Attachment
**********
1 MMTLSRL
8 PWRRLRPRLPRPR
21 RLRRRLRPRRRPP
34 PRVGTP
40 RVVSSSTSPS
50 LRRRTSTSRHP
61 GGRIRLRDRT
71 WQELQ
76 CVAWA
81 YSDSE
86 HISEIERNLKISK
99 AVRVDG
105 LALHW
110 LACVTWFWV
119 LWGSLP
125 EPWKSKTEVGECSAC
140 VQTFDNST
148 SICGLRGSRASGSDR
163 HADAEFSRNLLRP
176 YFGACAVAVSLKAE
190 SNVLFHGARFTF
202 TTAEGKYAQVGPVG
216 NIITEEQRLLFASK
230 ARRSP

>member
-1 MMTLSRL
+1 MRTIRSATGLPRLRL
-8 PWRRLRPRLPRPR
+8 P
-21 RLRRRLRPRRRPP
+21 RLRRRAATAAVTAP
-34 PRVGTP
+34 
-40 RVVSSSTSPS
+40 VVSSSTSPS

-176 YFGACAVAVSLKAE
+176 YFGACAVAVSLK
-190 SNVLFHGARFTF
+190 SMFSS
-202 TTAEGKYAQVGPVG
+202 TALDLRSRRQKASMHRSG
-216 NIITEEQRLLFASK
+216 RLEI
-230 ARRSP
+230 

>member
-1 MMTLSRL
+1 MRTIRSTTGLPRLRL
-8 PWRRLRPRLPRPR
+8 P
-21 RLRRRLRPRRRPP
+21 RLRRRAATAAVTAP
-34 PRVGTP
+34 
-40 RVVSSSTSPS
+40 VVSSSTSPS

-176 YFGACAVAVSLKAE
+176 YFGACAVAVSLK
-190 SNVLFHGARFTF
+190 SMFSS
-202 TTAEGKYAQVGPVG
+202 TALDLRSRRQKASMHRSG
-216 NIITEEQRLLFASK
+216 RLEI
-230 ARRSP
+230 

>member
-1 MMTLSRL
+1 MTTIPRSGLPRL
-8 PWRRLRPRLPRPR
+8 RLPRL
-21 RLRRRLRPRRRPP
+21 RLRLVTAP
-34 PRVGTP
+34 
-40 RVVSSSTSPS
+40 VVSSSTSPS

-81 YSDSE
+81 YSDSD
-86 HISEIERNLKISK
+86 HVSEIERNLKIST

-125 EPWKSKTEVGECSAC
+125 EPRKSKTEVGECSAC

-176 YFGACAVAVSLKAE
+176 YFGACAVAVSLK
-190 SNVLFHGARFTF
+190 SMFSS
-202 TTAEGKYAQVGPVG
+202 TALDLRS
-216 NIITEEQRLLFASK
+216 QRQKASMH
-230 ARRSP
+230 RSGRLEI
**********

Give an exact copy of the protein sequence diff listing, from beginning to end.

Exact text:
1 MMTLSRL
8 PWRRLRPRLPRPR
21 RLRRRLRPRRRPP
34 PRVGTP
40 RVVSSSTSPS
50 LRRRTSTSRHP
61 GGRIRLRDRT
71 WQELQ
76 CVAWA
81 YSDSE
86 HISEIERNLKISK
99 AVRVDG
105 LALHW
110 LACVTWFWV
119 LWGSLP
125 EPWKSKTEVGECSAC
140 VQTFDNST
148 SICGLRGSRASGSDR
163 HADAEFSRNLLRP
176 YFGACAVAVSLKAE
190 SNVLFHGARFTF
202 TTAEGKYAQVGPVG
216 NIITEEQRLLFASK
230 ARRSP

>member
-1 MMTLSRL
+1 MRTIRSATGLPRLRL
-8 PWRRLRPRLPRPR
+8 P
-21 RLRRRLRPRRRPP
+21 RLRRRAATAAVTAP
-34 PRVGTP
+34 
-40 RVVSSSTSPS
+40 VVSSSTSPS

-176 YFGACAVAVSLKAE
+176 YFGACAVAVSLK
-190 SNVLFHGARFTF
+190 SMFSS
-202 TTAEGKYAQVGPVG
+202 TALDLRSRRQKASMHRSG
-216 NIITEEQRLLFASK
+216 RLEI
-230 ARRSP
+230 

>member
-1 MMTLSRL
+1 MRTIRSTTGLPRLRL
-8 PWRRLRPRLPRPR
+8 P
-21 RLRRRLRPRRRPP
+21 RLRRRAATAAVTAP
-34 PRVGTP
+34 
-40 RVVSSSTSPS
+40 VVSSSTSPS

-176 YFGACAVAVSLKAE
+176 YFGACAVAVSLK
-190 SNVLFHGARFTF
+190 SMFSS
-202 TTAEGKYAQVGPVG
+202 TALDLRSRRQKASMHRSG
-216 NIITEEQRLLFASK
+216 RLEI
-230 ARRSP
+230 

>member
-1 MMTLSRL
+1 MTTIPRSGLPRL
-8 PWRRLRPRLPRPR
+8 RLPRL
-21 RLRRRLRPRRRPP
+21 RLRLVTAP
-34 PRVGTP
+34 
-40 RVVSSSTSPS
+40 VVSSSTSPS

-81 YSDSE
+81 YSDSD
-86 HISEIERNLKISK
+86 HVSEIERNLKIST

-125 EPWKSKTEVGECSAC
+125 EPRKSKTEVGECSAC

-176 YFGACAVAVSLKAE
+176 YFGACAVAVSLK
-190 SNVLFHGARFTF
+190 SMFSS
-202 TTAEGKYAQVGPVG
+202 TALDLRS
-216 NIITEEQRLLFASK
+216 QRQKASMH
-230 ARRSP
+230 RSGRLEI